Let’s be real. Normal, regular coffee drinkers don’t pay a lot of mind to this characteristic. But you are no normal, regular coffee drinker and you do care where your beans came from. The thing is, though both sides have their detractors and their advocates, both coffee types have their blessings and their curses.
The real coffee aficionado should know these, not only to impress other coffee drinkers but to make an informed decision whenever the time comes. Sometimes you will think a single origin cup of coffee is what you need; other times, a blend. The variety of flavors available is almost limitless, and you will be glad you made the choice to open your mind (and your taste buds!).
Let’s take a look at some of the more general characteristics of each group. You draw your own conclusions, and trust me, you will not be disappointed.
What About Coffee Blends
As it may be easy to imagine, one of the strongest arguments against blends is that producers may use this as a strategy to “hide” poorer quality beans. This is why it is strongly advised to taste and try the different crops that make up one blend in order to be able to enjoy each type separately, which will also make you able to differentiate which characteristics each individual crop brings to the blend.
But blends are definitely not all about hiding and suspicion. Roasters who specialize in this area of coffee making are genuinely looking into giving the costumer the greatest flavor possible. By taking advantage of one bean’s body, another’s aroma and a third one’s flavor, roasters and baristas are able to offer their clients a unique blend that represents their particular style and can even be a signature for their specific coffee houses.
How About Single Origin Coffee
On the other hand, a strong critique that has been made against single origin beans is that they often lack one or even more characteristics that are wanted when looking for the ultimate cup of Joe.
As I said before, blends are used to counteract this flaw, but many coffee purists affirm that the beans are not to blame. Their argument, which I find is pretty coherent, states that this weakness can be attributed to people applying the same process to every bean without leaving room for experimenting and trial and error.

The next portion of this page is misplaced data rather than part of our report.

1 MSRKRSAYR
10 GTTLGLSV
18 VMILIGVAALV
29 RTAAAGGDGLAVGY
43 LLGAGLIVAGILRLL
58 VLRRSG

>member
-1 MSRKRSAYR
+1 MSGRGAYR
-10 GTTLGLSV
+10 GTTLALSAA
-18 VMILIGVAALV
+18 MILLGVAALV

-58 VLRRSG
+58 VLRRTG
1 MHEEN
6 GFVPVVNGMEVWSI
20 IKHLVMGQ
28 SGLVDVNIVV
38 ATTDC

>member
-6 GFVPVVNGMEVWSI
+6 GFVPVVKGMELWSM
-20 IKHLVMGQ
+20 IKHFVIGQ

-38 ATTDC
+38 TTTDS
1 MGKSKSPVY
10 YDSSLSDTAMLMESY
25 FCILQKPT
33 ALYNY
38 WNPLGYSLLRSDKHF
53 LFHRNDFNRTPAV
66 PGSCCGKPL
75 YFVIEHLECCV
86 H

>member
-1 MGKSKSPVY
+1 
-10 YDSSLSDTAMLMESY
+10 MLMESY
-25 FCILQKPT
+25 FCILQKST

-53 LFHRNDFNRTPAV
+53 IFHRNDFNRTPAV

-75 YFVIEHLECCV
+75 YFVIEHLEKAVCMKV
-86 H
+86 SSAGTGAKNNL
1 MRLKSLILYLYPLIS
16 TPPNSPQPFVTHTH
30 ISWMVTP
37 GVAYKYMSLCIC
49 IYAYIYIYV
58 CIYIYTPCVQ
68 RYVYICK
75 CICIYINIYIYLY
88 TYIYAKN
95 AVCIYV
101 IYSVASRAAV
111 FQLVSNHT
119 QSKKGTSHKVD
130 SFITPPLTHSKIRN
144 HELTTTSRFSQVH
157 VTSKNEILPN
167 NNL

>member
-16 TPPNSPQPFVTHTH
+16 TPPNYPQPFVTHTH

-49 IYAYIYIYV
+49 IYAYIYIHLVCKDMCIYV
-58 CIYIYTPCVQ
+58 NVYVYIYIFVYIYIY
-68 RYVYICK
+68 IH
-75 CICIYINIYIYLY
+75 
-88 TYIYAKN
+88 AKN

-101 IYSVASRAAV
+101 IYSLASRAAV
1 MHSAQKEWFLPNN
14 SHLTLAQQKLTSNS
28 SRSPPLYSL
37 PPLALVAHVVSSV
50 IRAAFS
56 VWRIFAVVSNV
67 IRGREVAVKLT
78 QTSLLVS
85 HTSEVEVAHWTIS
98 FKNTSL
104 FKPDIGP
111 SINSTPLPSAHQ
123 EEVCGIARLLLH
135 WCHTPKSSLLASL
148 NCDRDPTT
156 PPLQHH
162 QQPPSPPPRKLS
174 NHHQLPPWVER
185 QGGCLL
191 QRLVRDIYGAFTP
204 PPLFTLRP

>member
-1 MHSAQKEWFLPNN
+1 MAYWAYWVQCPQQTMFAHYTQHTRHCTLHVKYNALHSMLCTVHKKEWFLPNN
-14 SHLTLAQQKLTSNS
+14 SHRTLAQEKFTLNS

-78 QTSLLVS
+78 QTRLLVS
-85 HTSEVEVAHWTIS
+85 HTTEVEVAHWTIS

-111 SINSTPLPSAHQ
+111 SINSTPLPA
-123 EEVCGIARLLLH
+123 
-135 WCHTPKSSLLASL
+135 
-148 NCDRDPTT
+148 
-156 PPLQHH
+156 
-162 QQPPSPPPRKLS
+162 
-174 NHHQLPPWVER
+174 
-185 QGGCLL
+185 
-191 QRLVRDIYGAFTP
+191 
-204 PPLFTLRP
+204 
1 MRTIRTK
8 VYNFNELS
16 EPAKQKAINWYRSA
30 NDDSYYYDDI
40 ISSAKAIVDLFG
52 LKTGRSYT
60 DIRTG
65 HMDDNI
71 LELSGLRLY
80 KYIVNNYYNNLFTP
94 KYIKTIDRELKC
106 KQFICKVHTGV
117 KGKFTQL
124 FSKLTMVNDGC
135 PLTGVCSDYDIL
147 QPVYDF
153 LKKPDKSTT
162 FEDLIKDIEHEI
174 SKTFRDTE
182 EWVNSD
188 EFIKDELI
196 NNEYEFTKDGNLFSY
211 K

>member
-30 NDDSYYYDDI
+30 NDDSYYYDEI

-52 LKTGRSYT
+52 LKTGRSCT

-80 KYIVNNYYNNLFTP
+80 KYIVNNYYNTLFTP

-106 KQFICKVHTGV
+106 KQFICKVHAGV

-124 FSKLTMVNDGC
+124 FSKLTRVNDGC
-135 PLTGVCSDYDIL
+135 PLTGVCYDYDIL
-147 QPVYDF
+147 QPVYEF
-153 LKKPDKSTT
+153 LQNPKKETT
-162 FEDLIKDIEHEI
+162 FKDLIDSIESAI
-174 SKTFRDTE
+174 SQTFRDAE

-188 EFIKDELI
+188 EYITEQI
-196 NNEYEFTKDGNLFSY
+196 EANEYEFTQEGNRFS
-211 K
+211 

It is considered a fact by most coffee drinkers that every crop is different, so using the same exact brewing method for all seems a bit counterproductive. If you are brewing with a quality coffee grinder then it should be easy to change your grind and use a different coffee brewing method to maximize the beans potential.
Is One Better Than The Other
So I think it is safe to say that the best thing about blends is how customizable they are. You can adjust almost every aspect of your coffee by purchasing different beans and mixing and experimenting. Of course this is a recipe for many failed cups but I promise you the final result is priceless and you won’t be able to get it over the counter.
When it comes to single origin beans, their strongest suit is their honesty. You will be able to taste every little facet of the bean in a much purer way, and once you learn which method works best for a specific bean, you are set.
Personally, I don’t think one type of coffee is better than the other. I am a coffee fan and I acknowledge that specific blends adjust better to specific needs but I can appreciate all the different little characteristics that come up when tasting a single origin cup of coffee. What is true, though, is how different both styles are, but I see that as an advantage rather than a competition. If you open your mind a bit, you will find that what you have been missing is much better and richer than whatever prejudice was holding you back.